Meet Eric. He’s been part of the Fivestone family for years, coming in regularly as a freelance animator. We’re proud to announce that he’s finally joined us full time! Get to know a little bit about him below:
WHO ARE YOU?
I was born in Pennsylvania, but I’m a Mississippi kid at heart. The Magnolia State isn’t the most progressive but the sweltering summers have given us cultural greats like William Faulkner, Tennessee Williams, Eudora Welty, Muddy Waters, BB King & Jim Henson. Nashville is my second home. I’m consistently surprised by the creative opportunities in Music City and I truly enjoy the advantages of being a visual artist in a city of musicians.
WHY DO YOU DO WHAT YOU DO?
I credit that to a lack of adult supervision on career day. I’ve always gravitated towards things that are fun and animation is certainly that. Decent people shouldn’t live in a world where I’m a medical doctor or a Supreme Court Justice.
WHAT IS YOUR BACKGROUND?
I grew up in the glorious era of VHS, and my dad was an early adopter of the camcorder. My love of watching movies (Jaws, T2) became a passion for making movies. By the time I was in high school I had a rather impressive filmography that included adaptations of Hemingway’s For Whom the Bell Tolls, Salinger’s Catcher in the Rye and a killer highlight reel of the ’94 World Cup. I have an enormous archive of video creations that fortunately landed in the basement before the era of YouTube. My artistic journey kind of snowballed from there. I’m a proud graduate of the art program at Mississippi State University and I spent an immersive two years studying character animation from industry giants at Animation Mentor.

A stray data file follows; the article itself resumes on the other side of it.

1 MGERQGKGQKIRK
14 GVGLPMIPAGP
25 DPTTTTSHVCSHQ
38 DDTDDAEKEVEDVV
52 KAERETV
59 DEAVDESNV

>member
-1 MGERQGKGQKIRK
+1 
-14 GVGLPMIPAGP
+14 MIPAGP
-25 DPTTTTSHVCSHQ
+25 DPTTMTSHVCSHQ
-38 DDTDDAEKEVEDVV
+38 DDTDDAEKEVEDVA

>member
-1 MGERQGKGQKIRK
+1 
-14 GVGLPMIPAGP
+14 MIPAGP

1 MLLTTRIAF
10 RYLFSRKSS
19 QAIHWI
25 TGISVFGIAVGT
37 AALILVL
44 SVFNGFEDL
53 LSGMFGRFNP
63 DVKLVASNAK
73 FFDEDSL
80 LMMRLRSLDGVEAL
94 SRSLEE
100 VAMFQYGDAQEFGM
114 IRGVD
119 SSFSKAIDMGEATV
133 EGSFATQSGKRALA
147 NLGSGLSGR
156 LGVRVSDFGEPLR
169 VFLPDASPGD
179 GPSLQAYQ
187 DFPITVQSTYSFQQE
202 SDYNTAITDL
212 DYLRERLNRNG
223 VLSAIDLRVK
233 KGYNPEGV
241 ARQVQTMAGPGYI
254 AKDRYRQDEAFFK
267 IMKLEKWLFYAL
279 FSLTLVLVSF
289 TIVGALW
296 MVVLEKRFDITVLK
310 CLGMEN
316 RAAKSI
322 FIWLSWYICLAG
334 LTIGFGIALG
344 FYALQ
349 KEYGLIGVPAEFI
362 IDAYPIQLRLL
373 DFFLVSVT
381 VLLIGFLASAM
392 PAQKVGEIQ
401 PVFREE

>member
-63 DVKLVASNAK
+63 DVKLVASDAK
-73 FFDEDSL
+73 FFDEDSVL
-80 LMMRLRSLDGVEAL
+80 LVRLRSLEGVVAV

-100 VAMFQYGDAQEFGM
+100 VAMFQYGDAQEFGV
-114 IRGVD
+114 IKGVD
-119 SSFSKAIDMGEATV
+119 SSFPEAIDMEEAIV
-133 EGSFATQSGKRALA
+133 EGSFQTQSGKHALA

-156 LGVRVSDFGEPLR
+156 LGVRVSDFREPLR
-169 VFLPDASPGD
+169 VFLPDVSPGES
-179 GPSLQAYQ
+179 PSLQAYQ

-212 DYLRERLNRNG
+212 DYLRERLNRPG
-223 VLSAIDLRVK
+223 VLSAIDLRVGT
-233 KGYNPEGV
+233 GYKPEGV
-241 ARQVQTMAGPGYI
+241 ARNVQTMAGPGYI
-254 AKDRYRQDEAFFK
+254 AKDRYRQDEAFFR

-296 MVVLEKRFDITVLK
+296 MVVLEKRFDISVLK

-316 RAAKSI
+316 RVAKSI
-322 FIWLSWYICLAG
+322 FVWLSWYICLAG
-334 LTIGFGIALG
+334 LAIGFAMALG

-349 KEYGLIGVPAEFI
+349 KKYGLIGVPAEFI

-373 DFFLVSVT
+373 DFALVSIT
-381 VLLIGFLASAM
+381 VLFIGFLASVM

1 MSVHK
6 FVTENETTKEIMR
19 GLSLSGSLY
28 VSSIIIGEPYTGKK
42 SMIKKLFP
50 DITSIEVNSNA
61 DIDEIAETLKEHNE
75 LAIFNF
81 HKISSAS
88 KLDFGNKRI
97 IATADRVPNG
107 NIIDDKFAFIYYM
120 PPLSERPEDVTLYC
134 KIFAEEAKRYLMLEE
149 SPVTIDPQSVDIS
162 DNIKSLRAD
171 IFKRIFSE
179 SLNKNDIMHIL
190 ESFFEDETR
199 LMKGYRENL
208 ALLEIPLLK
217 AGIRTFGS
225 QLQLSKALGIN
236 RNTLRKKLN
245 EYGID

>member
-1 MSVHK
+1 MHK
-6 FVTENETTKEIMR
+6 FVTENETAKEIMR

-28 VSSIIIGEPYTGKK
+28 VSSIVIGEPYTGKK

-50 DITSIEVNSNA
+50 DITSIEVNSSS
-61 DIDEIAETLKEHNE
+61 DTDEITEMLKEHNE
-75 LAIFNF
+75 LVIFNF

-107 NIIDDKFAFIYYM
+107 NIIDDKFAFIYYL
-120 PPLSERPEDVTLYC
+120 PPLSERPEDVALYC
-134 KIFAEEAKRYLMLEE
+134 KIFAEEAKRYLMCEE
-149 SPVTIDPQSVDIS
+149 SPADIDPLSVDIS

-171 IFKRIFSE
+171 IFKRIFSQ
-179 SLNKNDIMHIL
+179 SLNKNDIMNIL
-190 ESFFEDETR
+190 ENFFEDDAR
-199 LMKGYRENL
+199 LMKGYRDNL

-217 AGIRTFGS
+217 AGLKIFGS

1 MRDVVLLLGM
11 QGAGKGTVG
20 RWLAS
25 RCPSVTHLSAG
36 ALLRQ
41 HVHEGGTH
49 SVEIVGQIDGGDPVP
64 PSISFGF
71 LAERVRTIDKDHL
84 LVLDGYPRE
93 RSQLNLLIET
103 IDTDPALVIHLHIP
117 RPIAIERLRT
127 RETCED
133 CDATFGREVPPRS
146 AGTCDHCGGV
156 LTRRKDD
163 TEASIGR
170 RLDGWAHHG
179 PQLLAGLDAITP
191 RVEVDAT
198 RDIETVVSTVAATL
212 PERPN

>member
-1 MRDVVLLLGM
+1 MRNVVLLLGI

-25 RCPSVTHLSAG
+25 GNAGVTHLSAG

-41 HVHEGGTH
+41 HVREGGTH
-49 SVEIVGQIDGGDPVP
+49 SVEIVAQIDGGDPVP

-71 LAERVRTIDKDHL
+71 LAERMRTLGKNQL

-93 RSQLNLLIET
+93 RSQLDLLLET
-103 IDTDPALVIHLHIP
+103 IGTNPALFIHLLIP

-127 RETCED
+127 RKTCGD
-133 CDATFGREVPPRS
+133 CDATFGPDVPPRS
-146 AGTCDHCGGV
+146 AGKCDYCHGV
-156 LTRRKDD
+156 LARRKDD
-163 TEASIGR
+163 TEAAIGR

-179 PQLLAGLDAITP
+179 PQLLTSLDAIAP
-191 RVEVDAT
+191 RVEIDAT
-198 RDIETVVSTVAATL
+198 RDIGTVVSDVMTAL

I know that I’m very biased, but I personally think they’re some of the best in the discipline. I really believe that surrounding myself with people who are more skilled and talented is the best way to grow. Mediocrity doesn’t fly within these walls and I’m sent home everyday with artwork I’m proud to hang on the refrigerator.
ANY SPECIFIC GOALS?
In the past 10 years we’ve witnessed media and visual storytelling evolve in ways that were impossible to predict. My main goal is to never become obsolete. In a world where projection mapping and virtual reality are changing the experience of entertainment, there’s little interest in hearing some dude yammer on about how awesome 35mm is or was.
Several years ago I had a chance to meet my lifelong hero James Cameron. I stupidly passed on the opportunity because I felt there was no way he’d casually attend an event as a random spouse. Enough time has passed that I’m comfortable speaking about it.